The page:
BY THOM CLARK
After studying Chicago’s online news ecosystem for four years, the Community Media Workshop can say with certainty—nothing is certain in the realm of online news.
With release of The NEW News 2012, the Workshop returns to ranking online news and blog sites covering the city and its neighborhoods, and we have found a bit of a stalemate between legacy and new media sites. Daily newspaper, weekly business and public radio websites dominate the news scene in both audience and news coverage. Two Knight Foundation-supported online sites — Chi-Town Daily News and Windy Citizen (Chi-Town topped our rankings in 2009) — have come and gone. Another ambitious and well-connected site, Chicago News Cooperative, launched with great fanfare but shuttered its doors earlier this year.
It continues to be a turbulent time for the news business. Ethnic media still struggles in its transition to the web. Avid news consumers are getting almost all of their news online, on their phones or on iPads, spotlighting the slow death march of the printed daily. Local news is the name the game, but TribLocal found itself in a giant mess when it came to light that local suburban news was being out- sourced overseas by contractor Journatic.
But how did we get here?
Three years ago, the Community Media Workshop published The NEW News to help Chicagoans discover where to find the journalism they want and need to make good decisions. In a rapidly evolving information economy — wherein legacy media (daily newspapers, network television) were losing readers, viewers and ad dollars to the free-flowing Internet — could citizens find the news and informa- tion that frame daily life in our city and region?
We discovered, as many feared, that local news coverage had been declining, for almost 20 years. We discovered some 200 local news sites of all shapes and size and ranked 60 of them for audience reach and local news coverage. And we talked with community leaders to discover where they were getting their news: enthralled by the rich choices the Internet now provided them on a daily basis, our focus groups expressed a yearning for more authoritative vetted news than the plethora of sites provided.
Two years ago in The NEW News 2010, we examined the operations of some 120 online news and blog sites to discover how Chicago’s online innova- tors sustained their enterprises. We found many cookie-jar financed kitchen table labors of love,
including some sites that were amply supplementing daily news coverage by providing hyperlocal online news. But we also discovered a growing online audience of readers who were getting most of their information online from legacy media sites, particularly sites run by the Chicago Tribune and Chicago Sun-Times.
Today, alongside the prominent legacy sites on the web — testing the blend between hard news cover- age, eye-attracting videos and photos, and celeb- rity-driven infotainment — are a feisty set of online- only sites attracting niche audiences at a growing pace. The communities served by these sites are getting more local coverage than ever before. There are still many coverage gaps, beyond the police blotter, among traditional under-covered neighborhoods beyond the police blotter, but the growth of smartphones and use of social media may be transforming even the way these neighbors now learn about what’s going on in their communi- ties. Indeed one shortcoming in our research design is the difficulty in measuring the impact of e-newsletters and listservs in collecting and spreading news and information among opt-in audiences in various communities. But what NEW News 2012 tells us is that innovation is happening at the neighborhood level, and funders such as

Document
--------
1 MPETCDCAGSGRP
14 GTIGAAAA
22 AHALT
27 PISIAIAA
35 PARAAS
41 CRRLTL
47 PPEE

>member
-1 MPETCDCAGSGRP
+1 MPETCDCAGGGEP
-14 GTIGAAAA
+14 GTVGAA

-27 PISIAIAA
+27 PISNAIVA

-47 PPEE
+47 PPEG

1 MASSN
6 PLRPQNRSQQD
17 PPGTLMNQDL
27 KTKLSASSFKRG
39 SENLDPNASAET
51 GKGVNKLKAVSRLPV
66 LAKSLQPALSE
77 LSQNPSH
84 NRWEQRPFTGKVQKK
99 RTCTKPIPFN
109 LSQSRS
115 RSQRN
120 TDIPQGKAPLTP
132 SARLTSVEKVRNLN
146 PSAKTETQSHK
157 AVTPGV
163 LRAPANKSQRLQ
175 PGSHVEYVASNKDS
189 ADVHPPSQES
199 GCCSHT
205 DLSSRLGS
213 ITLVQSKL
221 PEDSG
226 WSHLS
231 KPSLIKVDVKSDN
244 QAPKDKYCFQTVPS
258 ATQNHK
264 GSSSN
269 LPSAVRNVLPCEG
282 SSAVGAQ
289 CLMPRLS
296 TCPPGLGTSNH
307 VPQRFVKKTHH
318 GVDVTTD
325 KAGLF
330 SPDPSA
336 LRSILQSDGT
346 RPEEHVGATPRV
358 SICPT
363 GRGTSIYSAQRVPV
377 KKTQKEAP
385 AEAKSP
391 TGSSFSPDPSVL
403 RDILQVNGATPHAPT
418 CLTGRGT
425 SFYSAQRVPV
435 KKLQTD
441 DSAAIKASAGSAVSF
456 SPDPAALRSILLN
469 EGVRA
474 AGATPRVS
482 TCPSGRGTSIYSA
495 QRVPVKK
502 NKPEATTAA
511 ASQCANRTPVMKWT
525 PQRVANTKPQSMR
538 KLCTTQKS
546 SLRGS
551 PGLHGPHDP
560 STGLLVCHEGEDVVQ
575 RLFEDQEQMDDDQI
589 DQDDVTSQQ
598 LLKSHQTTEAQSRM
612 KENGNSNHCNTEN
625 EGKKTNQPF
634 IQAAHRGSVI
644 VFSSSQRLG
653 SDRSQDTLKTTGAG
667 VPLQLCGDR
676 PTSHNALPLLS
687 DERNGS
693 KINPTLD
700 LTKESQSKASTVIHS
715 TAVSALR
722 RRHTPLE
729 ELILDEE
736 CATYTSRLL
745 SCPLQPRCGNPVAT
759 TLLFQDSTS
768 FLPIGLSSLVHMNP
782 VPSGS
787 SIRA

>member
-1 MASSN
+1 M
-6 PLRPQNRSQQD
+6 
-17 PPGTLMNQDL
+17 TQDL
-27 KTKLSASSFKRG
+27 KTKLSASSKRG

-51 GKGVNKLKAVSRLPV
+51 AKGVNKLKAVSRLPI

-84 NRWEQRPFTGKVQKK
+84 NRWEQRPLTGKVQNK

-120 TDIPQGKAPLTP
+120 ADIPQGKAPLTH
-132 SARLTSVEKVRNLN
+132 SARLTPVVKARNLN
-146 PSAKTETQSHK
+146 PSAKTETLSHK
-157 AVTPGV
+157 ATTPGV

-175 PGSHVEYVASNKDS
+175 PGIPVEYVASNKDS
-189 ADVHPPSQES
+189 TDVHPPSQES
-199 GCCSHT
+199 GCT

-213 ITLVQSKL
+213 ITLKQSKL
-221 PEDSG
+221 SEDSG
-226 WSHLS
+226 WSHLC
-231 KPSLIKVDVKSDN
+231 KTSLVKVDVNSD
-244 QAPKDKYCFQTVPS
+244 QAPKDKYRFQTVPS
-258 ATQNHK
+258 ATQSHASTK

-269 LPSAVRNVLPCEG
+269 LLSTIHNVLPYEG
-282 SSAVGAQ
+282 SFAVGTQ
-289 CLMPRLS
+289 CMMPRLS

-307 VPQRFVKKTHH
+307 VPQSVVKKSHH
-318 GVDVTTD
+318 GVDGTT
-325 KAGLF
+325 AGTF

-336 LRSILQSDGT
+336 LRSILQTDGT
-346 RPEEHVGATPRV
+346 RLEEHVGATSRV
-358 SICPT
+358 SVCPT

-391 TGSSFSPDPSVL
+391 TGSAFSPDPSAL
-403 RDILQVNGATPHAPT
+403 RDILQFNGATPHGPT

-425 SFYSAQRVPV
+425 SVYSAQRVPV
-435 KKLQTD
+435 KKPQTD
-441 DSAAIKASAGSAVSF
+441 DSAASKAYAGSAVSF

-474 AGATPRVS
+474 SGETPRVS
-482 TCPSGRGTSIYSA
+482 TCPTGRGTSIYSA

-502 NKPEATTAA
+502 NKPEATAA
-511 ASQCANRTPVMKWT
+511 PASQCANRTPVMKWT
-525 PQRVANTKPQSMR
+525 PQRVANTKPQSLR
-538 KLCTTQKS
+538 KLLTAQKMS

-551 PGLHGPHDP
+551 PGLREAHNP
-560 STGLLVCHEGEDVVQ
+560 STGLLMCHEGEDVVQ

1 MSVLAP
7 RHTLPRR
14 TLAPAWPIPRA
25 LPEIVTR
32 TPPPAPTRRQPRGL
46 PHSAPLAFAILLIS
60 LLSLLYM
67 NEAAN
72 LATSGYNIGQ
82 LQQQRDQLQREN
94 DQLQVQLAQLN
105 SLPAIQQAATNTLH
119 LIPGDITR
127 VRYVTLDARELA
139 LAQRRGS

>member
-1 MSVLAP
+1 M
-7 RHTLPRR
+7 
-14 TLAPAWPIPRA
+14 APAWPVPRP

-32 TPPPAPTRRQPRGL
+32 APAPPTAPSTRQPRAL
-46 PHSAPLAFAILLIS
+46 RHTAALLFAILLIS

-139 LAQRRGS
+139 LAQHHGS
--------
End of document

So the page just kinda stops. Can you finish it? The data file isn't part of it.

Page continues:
The Chicago Community Trust have tried to encourage that innovation and fill those gaps with programs such as the Local Reporting Project.
Research about the online news ecosystem is still in its infancy; after all, it’s been around for less than a generation. As detailed in our methodology section, we’ve built on our past work and the research efforts of others in the field. Our goal is not to be offering awards to winners, but — like our popular Getting On Air, Online & Into Print media guide — to provide the news consumer with indicators about which sites are doing better. We have blended imperfect quantitative measures (traffic to large metro news sites tracks better than small sites covering one or two communities) with subjective qualitative measures (quality of cover- age and community engagement). Our goal is to improve the quality of journalism by encouraging those who deliver our news today to use context, multiple sourcing and reader feedback in their reporting on our city and communities. We hope news consumers will discover ways to find the rest of the story, which no longer arrives as a single thump of rubber banded pulp on the front porch.
NEXT: Key Findings